N 0, TOMMY TUTONE is not a man.
Although a majority of the listen-
ing audience tend to think of the pop
group's lead singer as the namesake,
they are wrong. "Tommy Heath is not
Tommy Tutone," the vocalist
vehemently stressed in a recent inter-
Tommy Tutone is the name of a duo,
actually. Heath and lead guitarist Jim
Keller are the foundation of the top-
selling group of "867-5309/Jenny"
fame. They are doing very well now,
but it wasn't always easy. First of all,
they, had to come up with a name.
"Something catchy," Keller rem-
bmers. Even though Heath "likes two-
tone cars," he laughs, that had nothing,
to do with the title they settled on. "I
had a group when I was young called
Tommy and the Teen Tones," he
reveals, "so we worked from there and
came up with Tommy Tutone."
With the success of the band's second
album, Tutone-2, Tommy and Jim have
reached a peak many artists only
dream of. "We didn't become a 'super
band' until this year," Heath points out.
They opened for other groups' and
played record shows (where record
executives look for new talent) before
CBS Records finally signed them. After
the first critically-acclaimed album,
Tutone began breaking nationally. "As
a matter-of-fact, we broke everywhere
else but home (San Francisco),"
, Since that first album, it has been
their practice not to have a permanent
back-up band. The reason Heath gives
for this unusual practice is because "we
know nwre of how it feels to play 'em
(the songs) right-Jim and I both
0 write-and we can go crazy in the
studio and know where it's gonna lead."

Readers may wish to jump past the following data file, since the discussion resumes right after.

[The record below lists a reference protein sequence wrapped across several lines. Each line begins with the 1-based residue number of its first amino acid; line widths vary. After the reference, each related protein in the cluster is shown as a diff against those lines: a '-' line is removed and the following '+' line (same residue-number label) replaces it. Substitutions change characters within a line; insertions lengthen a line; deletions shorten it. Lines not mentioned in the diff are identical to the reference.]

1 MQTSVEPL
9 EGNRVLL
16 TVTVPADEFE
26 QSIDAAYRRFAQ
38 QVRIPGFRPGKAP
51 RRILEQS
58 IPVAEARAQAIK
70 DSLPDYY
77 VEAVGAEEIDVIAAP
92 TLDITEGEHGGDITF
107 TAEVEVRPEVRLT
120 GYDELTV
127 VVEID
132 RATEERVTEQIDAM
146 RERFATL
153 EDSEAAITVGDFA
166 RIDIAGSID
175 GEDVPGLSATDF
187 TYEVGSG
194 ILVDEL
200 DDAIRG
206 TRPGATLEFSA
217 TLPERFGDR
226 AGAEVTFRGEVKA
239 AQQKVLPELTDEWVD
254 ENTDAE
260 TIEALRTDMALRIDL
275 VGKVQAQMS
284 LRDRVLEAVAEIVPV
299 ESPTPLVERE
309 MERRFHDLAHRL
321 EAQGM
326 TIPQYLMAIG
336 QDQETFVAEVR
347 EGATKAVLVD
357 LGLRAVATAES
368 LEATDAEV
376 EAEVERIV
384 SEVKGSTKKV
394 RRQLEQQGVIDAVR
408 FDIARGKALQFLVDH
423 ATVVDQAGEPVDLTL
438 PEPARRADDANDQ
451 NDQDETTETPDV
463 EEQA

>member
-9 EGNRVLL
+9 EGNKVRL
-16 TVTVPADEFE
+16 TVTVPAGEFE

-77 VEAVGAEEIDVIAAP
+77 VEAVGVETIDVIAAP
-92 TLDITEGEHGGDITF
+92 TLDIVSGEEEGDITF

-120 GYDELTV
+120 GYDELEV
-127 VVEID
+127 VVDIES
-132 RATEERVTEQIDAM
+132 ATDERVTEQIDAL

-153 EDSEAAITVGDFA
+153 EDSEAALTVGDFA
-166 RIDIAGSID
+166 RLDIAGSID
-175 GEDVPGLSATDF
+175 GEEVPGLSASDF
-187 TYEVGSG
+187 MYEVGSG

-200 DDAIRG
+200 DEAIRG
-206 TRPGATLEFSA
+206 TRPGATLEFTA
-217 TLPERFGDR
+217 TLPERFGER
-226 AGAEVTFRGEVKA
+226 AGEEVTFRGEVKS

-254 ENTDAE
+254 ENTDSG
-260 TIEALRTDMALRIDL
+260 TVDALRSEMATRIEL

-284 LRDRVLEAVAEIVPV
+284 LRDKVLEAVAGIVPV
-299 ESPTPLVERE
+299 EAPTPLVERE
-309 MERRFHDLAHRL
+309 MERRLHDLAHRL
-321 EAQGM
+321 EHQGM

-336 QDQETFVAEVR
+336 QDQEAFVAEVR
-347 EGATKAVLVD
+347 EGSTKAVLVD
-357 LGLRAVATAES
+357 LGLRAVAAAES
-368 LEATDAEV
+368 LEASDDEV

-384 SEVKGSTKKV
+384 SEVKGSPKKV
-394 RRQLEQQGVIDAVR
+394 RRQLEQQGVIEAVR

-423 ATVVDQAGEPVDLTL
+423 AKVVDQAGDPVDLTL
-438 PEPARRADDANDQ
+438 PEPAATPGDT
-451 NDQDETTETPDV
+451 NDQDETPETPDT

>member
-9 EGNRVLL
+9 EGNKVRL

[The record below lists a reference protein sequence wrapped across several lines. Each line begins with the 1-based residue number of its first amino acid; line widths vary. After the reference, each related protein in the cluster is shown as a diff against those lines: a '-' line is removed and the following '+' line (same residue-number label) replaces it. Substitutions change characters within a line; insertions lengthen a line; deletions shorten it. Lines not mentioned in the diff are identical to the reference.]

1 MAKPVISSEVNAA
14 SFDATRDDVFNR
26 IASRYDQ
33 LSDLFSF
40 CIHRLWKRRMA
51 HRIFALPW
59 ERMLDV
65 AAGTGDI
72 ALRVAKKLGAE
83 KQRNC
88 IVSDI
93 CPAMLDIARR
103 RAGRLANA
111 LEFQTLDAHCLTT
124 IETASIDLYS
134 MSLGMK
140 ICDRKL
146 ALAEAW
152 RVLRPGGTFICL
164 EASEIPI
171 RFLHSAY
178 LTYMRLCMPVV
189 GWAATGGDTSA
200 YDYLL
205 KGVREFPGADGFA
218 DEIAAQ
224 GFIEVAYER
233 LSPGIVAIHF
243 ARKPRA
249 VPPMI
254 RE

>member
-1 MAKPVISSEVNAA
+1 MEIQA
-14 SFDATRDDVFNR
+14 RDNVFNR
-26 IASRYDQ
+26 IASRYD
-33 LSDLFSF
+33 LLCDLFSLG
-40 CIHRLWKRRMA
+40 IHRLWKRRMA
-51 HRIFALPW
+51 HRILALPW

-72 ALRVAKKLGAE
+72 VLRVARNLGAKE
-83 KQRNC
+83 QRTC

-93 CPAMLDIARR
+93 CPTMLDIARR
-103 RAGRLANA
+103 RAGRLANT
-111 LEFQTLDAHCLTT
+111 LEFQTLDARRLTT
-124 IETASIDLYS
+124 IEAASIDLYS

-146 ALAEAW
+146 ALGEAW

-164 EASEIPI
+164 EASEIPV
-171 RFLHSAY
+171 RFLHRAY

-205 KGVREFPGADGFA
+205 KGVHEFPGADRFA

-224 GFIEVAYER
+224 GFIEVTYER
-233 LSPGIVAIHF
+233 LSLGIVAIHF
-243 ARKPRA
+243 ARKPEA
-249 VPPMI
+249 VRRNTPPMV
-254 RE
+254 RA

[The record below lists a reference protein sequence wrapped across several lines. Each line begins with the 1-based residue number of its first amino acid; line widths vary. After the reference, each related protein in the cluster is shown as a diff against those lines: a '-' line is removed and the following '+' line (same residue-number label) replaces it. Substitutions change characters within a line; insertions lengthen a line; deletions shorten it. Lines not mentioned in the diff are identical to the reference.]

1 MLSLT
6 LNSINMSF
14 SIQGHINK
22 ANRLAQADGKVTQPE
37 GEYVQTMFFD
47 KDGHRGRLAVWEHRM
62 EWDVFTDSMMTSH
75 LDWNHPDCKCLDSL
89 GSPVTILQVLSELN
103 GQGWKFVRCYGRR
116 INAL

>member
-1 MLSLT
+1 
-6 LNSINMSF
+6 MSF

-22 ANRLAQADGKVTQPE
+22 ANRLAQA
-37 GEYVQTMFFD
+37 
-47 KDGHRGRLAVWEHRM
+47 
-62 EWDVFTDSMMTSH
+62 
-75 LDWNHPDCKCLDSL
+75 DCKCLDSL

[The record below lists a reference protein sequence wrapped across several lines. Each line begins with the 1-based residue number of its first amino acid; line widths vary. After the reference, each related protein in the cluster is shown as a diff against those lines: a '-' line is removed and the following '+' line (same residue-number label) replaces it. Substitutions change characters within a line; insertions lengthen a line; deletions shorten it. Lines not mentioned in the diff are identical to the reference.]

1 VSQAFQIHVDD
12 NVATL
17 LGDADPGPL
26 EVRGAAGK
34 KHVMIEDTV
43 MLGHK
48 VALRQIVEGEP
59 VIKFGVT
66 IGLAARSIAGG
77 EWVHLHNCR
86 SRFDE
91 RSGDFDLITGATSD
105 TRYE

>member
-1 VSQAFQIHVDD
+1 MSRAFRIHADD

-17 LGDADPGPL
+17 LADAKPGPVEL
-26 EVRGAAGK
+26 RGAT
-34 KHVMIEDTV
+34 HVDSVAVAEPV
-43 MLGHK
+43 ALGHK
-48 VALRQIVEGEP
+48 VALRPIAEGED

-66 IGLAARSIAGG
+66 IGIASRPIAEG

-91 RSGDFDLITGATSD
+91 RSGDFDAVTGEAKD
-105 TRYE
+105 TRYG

The third Tutone album is in the
studio right now, Heath says. "We have
no album title, no concept, but lots of
songs," he says. The duo, who also
produce their own LPs, has time to
decide on these things because the
album isn't due out until February.
"It'll come together-right under the
wire, maybe, but it'll come together,"
Keller is the primary songwriter,
with Heath contributing a few tunes. "I
write songs for other people; soul
songs, country-and-western stuff,"
Heath reveals. "Don't get me wrong,"
he adds, "I love rock 'n' roll, but I leave
those songs for Jim to write." Keller is
the author of the teen anthem "867-
5309/Jenny," one of this summer's
biggest hits. "Yes, Jenny is a real girl,
but it was all a scheme," Heath says.
"Some of Jim's friends put that number
=on the bathroom wall and then dared
Jim to call it," he continues. The rest,
as they say, is history. By the way, Jen-
ny no longer speaks to Jim.
iALTHOUGH TEENS all over the
country tried calling 867-5309, both
W R IF Welcomes:
Heath and Keller refuse to be typecast
as teen idols. "We're not any one
style," Heath stresses. He points out
that a song like "Which Man Are You"
is very different from "Jenny." "Even
'Teen Angel Eyes' is different from
anything we've ever done before,"
Heath says, referring to their theme for
the new film, The Last American
Neither of the duo wants to personally
get into movies, however. "Our movies
are our videos," Heath says. Their first
video, to accompany the song "Which
Man Are You," was an original Tutone
concept, according to Heath. "I hate
those videos where they just stand
there and mouth a song," he admits.
"So we did a story along with the song,
we acted it out." There is a special ap-
pearance in the scene by Larraine
Newman of "Saturday Night Live"
fame, "She is a friend of our genius of a
producer, Mark Robinson, and she
agreed to do it," Heath says.
They will do a few videos, Heath says,
but will concentrate on their rock 'n'
roll. "Singing is my bag," Heath
claims, so I'm sure wt=..:aven't yet seen
the best of Tommy Heath, Jim Keller,
or that elusive music entity, Tommy